Chris Cooper is the whole, haunted show in "Breach." His eyes are two of the most interesting in contemporary film. Owing to both biology and dramatic training, Cooper--a modern-day knight of the woeful countenance, who won an Oscar for his work in "Adaptation" and played the pent-up ex-military closet case in "American Beauty"--can shoot a fellow actor a look that suggests two things at once. One is the look of the hunter, someone sniffing out a lie. The other is the look of the hunted, someone afraid of being found out.
His undoing was his assistant, FBI agent-in-the-making Eric O'Neill, played by Ryan Phillippe. The verdict on Phillippe, lately seen on screen in "Flags of Our Fathers," is still out; half the time in "Breach," his opaque, untrustworthy quality works for the role and the film. The other half of the time you're too aware of the calculated, studied neutrality. Similarly, director Billy Ray's visual technique borders on the drab, and often crosses that border. But Cooper is excellent throughout. His is an exacting study in oddball hypocrisy.
What we know of the real Hanssen suggests a more reckless loon than the man we see in "Breach." Raised in Chicago's Norwood Park neighborhood, Hanssen endured no end of grief inflicted by his abusive policeman father. After attending Knox College and, later, Northwestern University, he eventually landed in the FBI. He was into strippers. He once invited a childhood buddy to secretly watch him and his wife, Bonnie, in bed. Online he posted graphic sex stories involving his wife. Hanssen was also a devout Catholic and a member of the Opus Dei sect, the one made so infamous in "The Da Vinci Code."
So: a spiritually driven bundle of contradictions, selling intel, nuclear and otherwise, to the Soviets. This is promising movie territory. Like "The Good Shepherd," "Breach" has an honest interest in the emotional cost of lying for a living, and the gray tones between black and white. This may not spell big box office, but "Breach" keeps its head down and does its job.
Even before director Ray frames a shot of Cooper's Hanssen against an office photograph of the recently appointed Attorney General John Ashcroft, you're encouraged to make a Hanssen/Ashcroft association. Is this what morally rigid conservatism leads to? Smartly, Ray doesn't sell the idea too hard in "Breach." The script underplays Hanssen's sexual deviancy, probably for the better, and settles for being a fairly absorbing procedural about how a wormy individual was brought down by O'Neill, acting under orders from FBI special agent Kate Burroughs (Laura Linney, doing her best Joan Allen respect-me-or-die authority figure). Other agents in on the hunt include those played by Dennis Haysbert and Gary Cole.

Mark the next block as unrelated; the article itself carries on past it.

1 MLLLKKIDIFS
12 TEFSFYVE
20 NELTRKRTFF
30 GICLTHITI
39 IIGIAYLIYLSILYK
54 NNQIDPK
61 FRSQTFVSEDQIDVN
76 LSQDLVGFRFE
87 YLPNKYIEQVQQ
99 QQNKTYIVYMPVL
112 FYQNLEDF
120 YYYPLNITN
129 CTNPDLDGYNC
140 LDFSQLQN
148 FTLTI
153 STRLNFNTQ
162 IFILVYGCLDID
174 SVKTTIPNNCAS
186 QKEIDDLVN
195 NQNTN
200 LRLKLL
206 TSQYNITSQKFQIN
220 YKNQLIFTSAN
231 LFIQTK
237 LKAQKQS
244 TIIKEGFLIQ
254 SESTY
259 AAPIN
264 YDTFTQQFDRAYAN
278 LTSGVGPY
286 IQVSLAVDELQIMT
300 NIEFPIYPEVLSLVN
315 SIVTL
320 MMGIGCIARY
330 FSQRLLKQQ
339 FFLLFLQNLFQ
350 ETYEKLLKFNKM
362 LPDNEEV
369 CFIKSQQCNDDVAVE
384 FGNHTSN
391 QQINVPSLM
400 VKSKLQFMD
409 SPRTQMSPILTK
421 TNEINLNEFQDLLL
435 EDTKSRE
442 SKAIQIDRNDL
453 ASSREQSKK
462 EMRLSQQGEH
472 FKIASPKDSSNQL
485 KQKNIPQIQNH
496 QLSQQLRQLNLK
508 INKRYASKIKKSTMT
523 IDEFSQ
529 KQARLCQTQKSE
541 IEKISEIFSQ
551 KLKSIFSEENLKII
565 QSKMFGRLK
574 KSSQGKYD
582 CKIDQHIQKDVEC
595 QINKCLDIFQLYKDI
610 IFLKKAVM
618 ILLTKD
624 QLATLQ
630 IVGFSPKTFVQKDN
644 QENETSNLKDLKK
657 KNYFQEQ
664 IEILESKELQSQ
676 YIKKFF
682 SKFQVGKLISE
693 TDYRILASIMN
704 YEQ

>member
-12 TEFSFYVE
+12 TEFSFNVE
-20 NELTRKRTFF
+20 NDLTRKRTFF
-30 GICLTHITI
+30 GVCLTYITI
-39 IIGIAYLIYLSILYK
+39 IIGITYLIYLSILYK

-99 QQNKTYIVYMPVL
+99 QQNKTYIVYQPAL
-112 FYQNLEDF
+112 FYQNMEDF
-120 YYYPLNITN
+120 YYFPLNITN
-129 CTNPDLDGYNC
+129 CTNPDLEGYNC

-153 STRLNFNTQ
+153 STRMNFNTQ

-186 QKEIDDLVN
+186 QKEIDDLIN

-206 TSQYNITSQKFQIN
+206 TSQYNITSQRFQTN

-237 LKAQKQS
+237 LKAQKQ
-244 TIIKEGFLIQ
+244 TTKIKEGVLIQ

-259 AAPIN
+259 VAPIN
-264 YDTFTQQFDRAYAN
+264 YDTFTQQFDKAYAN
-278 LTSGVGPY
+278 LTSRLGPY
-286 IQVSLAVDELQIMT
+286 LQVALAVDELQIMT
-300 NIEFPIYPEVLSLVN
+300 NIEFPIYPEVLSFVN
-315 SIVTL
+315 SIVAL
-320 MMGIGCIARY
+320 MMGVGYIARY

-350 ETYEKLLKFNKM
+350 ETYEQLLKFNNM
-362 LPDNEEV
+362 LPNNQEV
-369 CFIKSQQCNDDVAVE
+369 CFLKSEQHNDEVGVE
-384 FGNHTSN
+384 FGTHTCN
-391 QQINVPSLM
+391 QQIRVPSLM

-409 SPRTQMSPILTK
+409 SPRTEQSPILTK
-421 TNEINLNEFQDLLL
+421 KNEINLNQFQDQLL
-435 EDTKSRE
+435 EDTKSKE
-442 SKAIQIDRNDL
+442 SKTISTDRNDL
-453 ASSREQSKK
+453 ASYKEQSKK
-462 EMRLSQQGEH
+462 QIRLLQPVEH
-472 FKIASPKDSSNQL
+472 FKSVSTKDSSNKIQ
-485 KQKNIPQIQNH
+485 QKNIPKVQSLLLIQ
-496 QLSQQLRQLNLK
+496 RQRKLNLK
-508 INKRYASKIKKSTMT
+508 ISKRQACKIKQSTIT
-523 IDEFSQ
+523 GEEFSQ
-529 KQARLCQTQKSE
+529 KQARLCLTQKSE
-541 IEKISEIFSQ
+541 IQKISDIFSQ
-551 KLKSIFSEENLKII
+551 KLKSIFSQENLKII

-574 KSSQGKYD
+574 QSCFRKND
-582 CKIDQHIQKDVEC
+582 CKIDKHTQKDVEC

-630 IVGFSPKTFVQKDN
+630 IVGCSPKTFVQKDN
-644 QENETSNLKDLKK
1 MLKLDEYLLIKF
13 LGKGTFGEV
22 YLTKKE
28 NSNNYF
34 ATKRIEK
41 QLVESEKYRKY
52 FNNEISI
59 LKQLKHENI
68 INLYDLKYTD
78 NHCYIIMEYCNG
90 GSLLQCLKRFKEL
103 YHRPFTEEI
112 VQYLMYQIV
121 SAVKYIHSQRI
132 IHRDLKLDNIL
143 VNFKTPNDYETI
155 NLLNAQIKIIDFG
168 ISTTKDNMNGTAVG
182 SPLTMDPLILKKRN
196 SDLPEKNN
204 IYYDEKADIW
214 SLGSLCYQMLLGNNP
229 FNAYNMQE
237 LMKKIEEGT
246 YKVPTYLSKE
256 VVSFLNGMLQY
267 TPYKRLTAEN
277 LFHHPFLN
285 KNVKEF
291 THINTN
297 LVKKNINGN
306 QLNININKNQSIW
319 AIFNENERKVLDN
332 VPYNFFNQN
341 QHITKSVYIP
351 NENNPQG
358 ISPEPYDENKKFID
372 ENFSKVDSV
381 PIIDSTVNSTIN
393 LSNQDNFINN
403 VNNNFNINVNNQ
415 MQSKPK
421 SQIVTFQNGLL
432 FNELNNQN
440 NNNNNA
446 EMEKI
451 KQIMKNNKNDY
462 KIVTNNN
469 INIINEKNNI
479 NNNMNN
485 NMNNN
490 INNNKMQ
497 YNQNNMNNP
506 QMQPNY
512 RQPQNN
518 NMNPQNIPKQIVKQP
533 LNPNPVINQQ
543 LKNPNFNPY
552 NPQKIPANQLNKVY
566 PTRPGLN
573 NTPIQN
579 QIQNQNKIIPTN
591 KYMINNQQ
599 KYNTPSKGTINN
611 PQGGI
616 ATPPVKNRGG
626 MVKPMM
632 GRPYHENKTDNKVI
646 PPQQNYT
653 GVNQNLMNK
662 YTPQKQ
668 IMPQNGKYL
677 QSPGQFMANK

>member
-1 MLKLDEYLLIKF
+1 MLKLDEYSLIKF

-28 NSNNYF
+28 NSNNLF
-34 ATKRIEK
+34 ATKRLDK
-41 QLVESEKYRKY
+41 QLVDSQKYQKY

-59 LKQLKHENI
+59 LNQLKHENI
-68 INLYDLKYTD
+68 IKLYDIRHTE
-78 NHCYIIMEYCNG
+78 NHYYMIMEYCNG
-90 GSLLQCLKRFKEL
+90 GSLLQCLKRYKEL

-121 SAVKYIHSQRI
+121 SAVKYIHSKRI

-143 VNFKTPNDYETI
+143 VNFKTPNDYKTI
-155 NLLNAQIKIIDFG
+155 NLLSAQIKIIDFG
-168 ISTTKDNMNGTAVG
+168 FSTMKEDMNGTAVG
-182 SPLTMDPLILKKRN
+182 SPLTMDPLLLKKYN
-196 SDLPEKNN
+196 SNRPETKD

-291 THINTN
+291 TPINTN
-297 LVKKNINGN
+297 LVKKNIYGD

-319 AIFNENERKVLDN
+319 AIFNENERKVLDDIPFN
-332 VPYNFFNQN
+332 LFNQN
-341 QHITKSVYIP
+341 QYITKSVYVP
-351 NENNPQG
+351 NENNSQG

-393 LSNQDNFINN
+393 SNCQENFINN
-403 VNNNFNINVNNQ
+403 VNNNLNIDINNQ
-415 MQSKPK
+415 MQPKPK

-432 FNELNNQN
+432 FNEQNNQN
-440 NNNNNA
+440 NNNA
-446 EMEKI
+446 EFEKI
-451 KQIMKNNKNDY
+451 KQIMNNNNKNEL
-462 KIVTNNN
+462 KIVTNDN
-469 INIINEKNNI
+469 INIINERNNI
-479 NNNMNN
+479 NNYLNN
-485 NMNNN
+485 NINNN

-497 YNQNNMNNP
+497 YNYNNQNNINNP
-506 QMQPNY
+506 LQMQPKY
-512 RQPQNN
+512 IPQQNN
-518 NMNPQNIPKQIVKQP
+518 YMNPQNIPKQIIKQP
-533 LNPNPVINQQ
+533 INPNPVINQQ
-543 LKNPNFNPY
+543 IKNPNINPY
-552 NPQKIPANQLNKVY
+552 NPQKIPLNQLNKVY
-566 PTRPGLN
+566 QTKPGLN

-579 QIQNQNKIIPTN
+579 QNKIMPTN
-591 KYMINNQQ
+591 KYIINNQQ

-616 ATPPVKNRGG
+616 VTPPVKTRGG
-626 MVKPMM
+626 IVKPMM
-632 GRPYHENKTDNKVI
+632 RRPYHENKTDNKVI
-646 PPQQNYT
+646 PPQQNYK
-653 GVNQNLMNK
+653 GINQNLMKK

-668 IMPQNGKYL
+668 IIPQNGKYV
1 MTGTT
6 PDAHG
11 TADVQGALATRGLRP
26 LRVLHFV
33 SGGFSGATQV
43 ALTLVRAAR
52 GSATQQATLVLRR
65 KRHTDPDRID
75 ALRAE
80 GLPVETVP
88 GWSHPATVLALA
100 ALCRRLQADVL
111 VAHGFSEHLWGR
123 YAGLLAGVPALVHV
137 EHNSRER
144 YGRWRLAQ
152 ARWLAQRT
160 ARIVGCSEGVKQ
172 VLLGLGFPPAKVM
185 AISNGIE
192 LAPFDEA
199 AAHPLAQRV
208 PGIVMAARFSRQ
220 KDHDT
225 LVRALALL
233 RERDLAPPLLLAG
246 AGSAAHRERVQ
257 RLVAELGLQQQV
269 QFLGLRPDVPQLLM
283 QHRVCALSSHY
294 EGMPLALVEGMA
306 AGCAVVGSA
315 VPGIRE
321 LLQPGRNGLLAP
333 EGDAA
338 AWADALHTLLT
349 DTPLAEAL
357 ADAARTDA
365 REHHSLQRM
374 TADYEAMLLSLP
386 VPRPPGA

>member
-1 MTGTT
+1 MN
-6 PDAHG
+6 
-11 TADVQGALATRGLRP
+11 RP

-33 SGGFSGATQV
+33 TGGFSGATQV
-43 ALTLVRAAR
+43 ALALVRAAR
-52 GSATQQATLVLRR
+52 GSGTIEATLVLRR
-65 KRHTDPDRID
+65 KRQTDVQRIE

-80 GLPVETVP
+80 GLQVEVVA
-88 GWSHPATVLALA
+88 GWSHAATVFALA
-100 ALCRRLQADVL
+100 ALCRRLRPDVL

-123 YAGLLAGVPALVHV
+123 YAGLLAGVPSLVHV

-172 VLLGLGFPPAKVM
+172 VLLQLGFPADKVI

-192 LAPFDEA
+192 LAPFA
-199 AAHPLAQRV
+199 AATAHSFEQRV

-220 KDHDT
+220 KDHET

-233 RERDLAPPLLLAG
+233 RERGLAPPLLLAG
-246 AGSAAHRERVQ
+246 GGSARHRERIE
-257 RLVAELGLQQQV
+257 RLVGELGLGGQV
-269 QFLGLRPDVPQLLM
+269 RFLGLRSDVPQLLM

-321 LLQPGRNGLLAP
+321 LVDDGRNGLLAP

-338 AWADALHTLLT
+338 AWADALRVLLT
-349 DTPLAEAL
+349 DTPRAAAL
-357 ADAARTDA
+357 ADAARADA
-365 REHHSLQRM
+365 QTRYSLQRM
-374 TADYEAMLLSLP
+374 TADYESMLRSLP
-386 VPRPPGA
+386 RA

They're fine, but Cooper is the reason to see the film, which was photographed by Tak Fujimoto in the dour tones he brought to a more flagrant realm of evil, and FBI detective work, in "The Silence of the Lambs." A more indulgent actor than Cooper would've had the wrong sort of fun with Hanssen. Early in the picture O'Neill introduces himself to his cryptic new boss. "My name is Eric," he says. The way the sad-eyed Cooper delivers the rejoinder--"No, your name is `clerk'"--you learn in one insult all you need to know about how not to overplay a rat.
Directed by Billy Ray; screenplay by Adam Mazer, William Rotko and Ray; cinematography by Tak Fujimoto; edited by Jeffrey Ford; production design by Wynn Thomas; music by Mychael Danna; produced by Bobby Newmyer, Scott Strauss and Scott Kroopf. A Universal Pictures release; opens Friday. Running time: 1:50. MPAA rating: PG-13 (for language, sexual material and drug content)
Robert Hanssen - Chris Cooper
Eric O'Neill - Ryan Phillippe
Kate Burroughs - Laura Linney
Juliana O'Neill - Caroline Dhavernas
Rich Garces - Gary Cole
Dean Plesac - Dennis Haysbert
Bonnie Hanssen - Kathleen Quinlan